The paper examines ‘trips’ that could be made by coins, which, although they are inanimate objects, have a marked tendency to mobility. My article is focused on the monetary circulation of Mediolanum in the second half of the 3rd century A.D. when a mint struck in the city. After a brief explanation about the historical-numismatic context that brings to the starting of coins production at Mediolanum and the history of studies concerning the debated opening date of the atelier, fi rstly I will examine ‘short trips’ or ‘non-trips’ of Mediolanum’s coins, analysing how much and which specimens of the local mint (or from other mints) have been found in the archaeological excavations conducted in Milan over the last forty years. Secondly, I will consider ‘long trips’ of coins from Mediolanum to other more or less nearby cities of the Empire. Lastly, I will take into account the composition of a sample of hoards unearthed in a wide area between Britain and the Balkans, hidden in the second half of the 3rd century AD. The comparative view of the different types of coin fi nds remains the best way to reconstruct the circulation of a region, keeping in mind the strengths and limitations of each of them.

Bona, A., La produzione della zecca di Mediolanum e la circolazione monetale in città nella seconda metà del III secolo d.C.: monete in viaggio, in A. Barzanò, C. B. (ed.), Il viaggio. Scoprire ed essere scoperti. Atti della Summer School della Scuola di Dottorato in “Studi umanistici. Tradizione e contemporaneità” (Milano, 14-18 settembre 2020), EDUCatt, Milano 2021: 21- 65 [http://hdl.handle.net/10807/201974]

La produzione della zecca di Mediolanum e la circolazione monetale in città nella seconda metà del III secolo d.C.: monete in viaggio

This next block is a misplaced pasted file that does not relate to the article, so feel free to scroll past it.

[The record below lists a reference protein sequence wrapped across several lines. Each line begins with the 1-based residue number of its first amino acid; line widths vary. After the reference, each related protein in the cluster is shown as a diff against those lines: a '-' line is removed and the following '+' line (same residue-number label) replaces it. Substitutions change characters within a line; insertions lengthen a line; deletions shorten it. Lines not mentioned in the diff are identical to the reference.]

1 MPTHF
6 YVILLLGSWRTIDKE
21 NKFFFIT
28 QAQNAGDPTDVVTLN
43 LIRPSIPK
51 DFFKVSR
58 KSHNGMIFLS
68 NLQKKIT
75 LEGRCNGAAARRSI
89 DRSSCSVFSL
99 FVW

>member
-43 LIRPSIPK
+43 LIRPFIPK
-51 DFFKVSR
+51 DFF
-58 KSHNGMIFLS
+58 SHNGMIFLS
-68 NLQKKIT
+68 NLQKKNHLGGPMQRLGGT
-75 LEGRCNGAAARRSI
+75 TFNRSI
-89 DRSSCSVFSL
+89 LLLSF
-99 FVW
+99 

Bona, Alessandro
2021

Abstract

The paper examines ‘trips’ that could be made by coins, which, although they are inanimate objects, have a marked tendency to mobility. My article is focused on the monetary circulation of Mediolanum in the second half of the 3rd century A.D. when a mint struck in the city. After a brief explanation about the historical-numismatic context that brings to the starting of coins production at Mediolanum and the history of studies concerning the debated opening date of the atelier, fi rstly I will examine ‘short trips’ or ‘non-trips’ of Mediolanum’s coins, analysing how much and which specimens of the local mint (or from other mints) have been found in the archaeological excavations conducted in Milan over the last forty years. Secondly, I will consider ‘long trips’ of coins from Mediolanum to other more or less nearby cities of the Empire. Lastly, I will take into account the composition of a sample of hoards unearthed in a wide area between Britain and the Balkans, hidden in the second half of the 3rd century AD. The comparative view of the different types of coin fi nds remains the best way to reconstruct the circulation of a region, keeping in mind the strengths and limitations of each of them.
Italiano
Il viaggio. Scoprire ed essere scoperti. Atti della Summer School della Scuola di Dottorato in “Studi umanistici. Tradizione e contemporaneità” (Milano, 14-18 settembre 2020)
978-88-9335-840-8
EDUCatt
Bona, A., La produzione della zecca di Mediolanum e la circolazione monetale in città nella seconda metà del III secolo d.C.: monete in viaggio, in A. Barzanò, C. B. (ed.), Il viaggio. Scoprire ed essere scoperti. Atti della Summer School della Scuola di Dottorato in “Studi umanistici. Tradizione e contemporaneità” (Milano, 14-18 settembre 2020), EDUCatt, Milano 2021: 21- 65 [http://hdl.handle.net/10807/201974]
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Utilizza questo identificativo per citare o creare un link a questo documento: http://hdl.handle.net/10807/201974
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